The first definition of “neologism,” as you would expect, is “a new word, usage or expression.” The second definition is “a meaningless word coined by a psychotic.” Today's meditation skips over the distinction. Professional writers love neos because it is their nature to do so. They are, so to speak, nuts.
Writing in July in The Washington Post, staff writer David Segal discussed the arrest of an alleged swindler. The fellow “is accused of some memorably skeevy crimes.”
Skeevy? The adjective hasn't passed muster with the gnomes of Merriam-Webster, but it appears in the new two- volume Oxford English Dictionary. Here we learn that “skeevy” is rooted in the Italian “schifo.” In English it means “unpleasant, squalid, nauseous, disgusting, distasteful.” I would put “skeevy” on a shelf reserved for very special occasions.
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Skeevy is a “newbie.” That coinage bobbed up in a recent column by Anna Quindlen in Newsweek. She was writing about a “newbie teacher” in California. Random House dates the word from 1965 in the sense of a newcomer, especially an inexperienced user of computers. All my other dictionaries concur.
On a higher level of technology is a “grab.” It turned up a few weeks ago in the caption of a photo from Reuters: “A video grab from Al-Alam television shows missiles being fired from a test in Iran.” The caption provides a textbook example of linguistic obstetrics, as old verbs morph into nouns and the nouns give birth to variant definitions. The film clips we see on TV are good grabs – or so the producer hopes.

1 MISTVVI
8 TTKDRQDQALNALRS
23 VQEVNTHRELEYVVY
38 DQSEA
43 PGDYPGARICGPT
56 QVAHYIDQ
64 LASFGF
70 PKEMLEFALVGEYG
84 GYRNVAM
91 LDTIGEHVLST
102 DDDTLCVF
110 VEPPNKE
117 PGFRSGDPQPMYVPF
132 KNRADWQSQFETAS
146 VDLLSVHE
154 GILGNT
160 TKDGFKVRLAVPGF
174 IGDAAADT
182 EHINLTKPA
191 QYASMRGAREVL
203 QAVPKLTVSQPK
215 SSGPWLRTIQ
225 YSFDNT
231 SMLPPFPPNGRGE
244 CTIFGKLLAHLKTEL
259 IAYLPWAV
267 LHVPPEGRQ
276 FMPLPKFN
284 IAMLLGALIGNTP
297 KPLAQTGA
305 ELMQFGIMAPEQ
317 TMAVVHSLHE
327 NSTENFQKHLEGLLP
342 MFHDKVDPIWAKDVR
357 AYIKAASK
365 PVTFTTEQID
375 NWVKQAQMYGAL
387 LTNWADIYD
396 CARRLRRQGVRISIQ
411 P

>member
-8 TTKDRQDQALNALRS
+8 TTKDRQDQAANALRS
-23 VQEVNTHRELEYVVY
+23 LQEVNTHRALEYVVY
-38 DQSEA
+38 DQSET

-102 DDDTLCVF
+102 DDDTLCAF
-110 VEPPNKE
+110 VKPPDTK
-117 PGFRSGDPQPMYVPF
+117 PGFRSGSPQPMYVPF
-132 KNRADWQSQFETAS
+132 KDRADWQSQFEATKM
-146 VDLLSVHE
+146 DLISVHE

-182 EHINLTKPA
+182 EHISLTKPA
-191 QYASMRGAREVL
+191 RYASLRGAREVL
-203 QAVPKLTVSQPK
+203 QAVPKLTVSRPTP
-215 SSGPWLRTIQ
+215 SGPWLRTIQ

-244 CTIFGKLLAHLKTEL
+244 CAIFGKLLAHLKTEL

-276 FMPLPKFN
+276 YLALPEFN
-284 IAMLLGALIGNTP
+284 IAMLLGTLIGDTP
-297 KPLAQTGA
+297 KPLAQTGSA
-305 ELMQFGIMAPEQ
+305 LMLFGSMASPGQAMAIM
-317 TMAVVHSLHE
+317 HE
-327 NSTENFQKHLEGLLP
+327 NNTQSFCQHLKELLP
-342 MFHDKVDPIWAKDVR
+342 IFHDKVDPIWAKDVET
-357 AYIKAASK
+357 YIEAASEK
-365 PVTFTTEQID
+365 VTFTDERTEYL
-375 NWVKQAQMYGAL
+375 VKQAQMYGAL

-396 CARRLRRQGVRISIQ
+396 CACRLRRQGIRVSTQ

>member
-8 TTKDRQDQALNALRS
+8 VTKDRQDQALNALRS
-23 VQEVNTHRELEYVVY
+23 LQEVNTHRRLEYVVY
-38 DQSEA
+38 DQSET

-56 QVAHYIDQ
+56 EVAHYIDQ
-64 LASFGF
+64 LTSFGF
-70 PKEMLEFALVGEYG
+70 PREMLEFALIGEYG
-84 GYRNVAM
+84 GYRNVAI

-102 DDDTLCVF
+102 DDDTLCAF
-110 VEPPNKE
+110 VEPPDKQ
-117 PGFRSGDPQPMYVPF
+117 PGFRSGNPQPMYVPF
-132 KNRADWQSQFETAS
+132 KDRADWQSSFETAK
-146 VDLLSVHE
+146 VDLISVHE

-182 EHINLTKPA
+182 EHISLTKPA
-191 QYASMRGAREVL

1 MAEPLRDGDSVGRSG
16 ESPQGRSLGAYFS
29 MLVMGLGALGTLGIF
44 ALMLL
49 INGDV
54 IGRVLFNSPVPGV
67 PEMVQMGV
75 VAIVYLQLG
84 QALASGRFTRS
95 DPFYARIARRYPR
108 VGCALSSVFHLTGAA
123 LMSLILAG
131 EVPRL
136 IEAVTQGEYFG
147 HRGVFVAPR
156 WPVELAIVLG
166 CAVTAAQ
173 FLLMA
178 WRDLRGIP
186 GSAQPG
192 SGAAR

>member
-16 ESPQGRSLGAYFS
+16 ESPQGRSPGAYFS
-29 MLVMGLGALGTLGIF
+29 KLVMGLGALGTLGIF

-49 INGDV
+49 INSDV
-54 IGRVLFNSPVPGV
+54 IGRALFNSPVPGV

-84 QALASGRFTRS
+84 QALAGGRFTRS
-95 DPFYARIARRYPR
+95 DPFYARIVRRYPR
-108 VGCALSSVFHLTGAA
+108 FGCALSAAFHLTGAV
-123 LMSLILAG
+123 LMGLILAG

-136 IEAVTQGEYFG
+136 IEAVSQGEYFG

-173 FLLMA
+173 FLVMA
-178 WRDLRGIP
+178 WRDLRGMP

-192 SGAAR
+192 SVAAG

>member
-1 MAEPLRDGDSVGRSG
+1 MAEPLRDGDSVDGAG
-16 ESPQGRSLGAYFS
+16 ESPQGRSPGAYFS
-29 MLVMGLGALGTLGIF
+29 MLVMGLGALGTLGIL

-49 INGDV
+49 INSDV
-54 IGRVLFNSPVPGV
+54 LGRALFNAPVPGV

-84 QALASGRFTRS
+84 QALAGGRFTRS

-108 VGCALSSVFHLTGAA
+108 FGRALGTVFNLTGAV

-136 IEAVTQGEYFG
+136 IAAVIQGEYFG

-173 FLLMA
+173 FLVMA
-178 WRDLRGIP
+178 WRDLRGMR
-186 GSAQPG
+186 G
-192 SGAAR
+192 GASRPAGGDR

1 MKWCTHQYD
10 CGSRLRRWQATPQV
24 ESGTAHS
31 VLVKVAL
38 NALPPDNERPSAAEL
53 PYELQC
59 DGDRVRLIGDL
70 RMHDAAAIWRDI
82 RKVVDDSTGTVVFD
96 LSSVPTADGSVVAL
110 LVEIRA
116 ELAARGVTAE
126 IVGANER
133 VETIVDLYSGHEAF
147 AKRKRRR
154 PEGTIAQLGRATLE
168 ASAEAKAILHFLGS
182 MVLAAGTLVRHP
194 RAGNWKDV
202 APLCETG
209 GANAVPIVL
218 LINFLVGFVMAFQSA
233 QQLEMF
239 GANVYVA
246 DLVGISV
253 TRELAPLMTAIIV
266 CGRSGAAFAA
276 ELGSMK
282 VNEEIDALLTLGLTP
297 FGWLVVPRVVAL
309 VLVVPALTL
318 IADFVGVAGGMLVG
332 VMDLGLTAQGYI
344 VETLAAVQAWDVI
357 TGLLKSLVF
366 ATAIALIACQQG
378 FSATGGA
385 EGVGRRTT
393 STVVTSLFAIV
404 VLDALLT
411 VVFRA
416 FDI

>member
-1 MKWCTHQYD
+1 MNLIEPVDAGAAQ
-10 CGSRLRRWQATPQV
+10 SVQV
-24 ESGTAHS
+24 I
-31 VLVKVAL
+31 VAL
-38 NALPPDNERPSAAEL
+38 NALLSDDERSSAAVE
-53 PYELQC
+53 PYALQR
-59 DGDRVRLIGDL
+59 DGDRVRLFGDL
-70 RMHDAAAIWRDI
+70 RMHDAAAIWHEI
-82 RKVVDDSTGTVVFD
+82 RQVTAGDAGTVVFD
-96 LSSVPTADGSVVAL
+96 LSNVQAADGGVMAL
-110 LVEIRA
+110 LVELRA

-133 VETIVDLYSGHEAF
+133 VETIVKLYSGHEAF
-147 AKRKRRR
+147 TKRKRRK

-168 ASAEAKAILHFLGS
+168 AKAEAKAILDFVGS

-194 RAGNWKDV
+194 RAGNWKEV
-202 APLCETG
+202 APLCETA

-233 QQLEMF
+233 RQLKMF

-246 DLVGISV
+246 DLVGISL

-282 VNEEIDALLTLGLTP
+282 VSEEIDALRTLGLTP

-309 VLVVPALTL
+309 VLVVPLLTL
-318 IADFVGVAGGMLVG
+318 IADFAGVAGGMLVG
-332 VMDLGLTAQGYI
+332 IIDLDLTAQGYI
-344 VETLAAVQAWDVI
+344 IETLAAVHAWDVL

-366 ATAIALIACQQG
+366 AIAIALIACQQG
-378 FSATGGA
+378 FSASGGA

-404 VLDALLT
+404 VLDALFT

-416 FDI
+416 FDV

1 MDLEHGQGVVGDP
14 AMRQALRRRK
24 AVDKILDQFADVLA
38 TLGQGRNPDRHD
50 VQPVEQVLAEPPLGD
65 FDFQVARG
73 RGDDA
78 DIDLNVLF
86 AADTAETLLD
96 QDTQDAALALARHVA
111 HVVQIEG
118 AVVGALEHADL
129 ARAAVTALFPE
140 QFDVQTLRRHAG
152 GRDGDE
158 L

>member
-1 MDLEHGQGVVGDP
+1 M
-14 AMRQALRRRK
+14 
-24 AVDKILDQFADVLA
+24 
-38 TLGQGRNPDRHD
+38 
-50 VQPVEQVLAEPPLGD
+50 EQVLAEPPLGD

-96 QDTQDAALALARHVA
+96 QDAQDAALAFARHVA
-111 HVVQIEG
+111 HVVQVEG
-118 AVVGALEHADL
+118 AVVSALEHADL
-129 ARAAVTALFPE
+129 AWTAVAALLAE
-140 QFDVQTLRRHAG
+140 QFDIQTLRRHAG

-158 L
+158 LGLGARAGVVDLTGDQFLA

It is wholly irrelevant, but for the record: A “grab” is also a two-masted coasting vessel and a children's card game. Carry on!
Thinking of new uses for old words: The Oxford University Press just sent along a new pocket-sized “little” dictionary and thesaurus. The review copy fell open to page 100. A wandering eye lit upon “catapult,” there defined solely as “a device with elastic fitted to a forked stick for shooting small stones.”
That's a CATAPULT? Great Caesar's ghost! I would have taken oath that a catapult was either an ancient piece of artillery or a device for launching planes from an aircraft carrier. In my own nonage, those homemade weapons were never called “catapults.” They were “slingshots,” fashioned from forked branches and old inner tubes. Firing acorns, I must have irked a hundred squirrels. I never wounded a single one.
An old irk
Thinking of weapons: A note comes from Lois Binkley from Somewhere in Cyberspace. She is irked by a report that five more “troops” have been killed in Iraq. Since when, she inquires, did “troop” get to be so singular?
The noun is universally defined as “a body of soldiers,” or “an assembled company,” or “soldiers collectively” or “a cavalry unit commanded by a captain.” A troop is also a bunch of Boy Scouts or a flock of swallows.
Reader Binkley's irk is an old irk. Several years ago I frittered away most of a fruitless day on the telephone, trying to get a definition out of the Pentagon. No luck.
The “troop” that once was plural has morphed amorphously. It has become a noun of unknown dimensions, a quantity widely but uncertainly defined, like a short putt or one glass of beer.
I plead indifference
Another recurring question comes from Stan Jones in Haleyville, Ala. He asks, “What is the preferred past tense of ‘to plead'? The defendant pleaded? Or the defendant pled?”
After a lifetime of covering criminal courts, I have concluded that the writer's choice is wholly a matter of the writer's ear. Do we want a short “e” or a long “e”? Two syllables or one syllable? I plead indifference in the cause.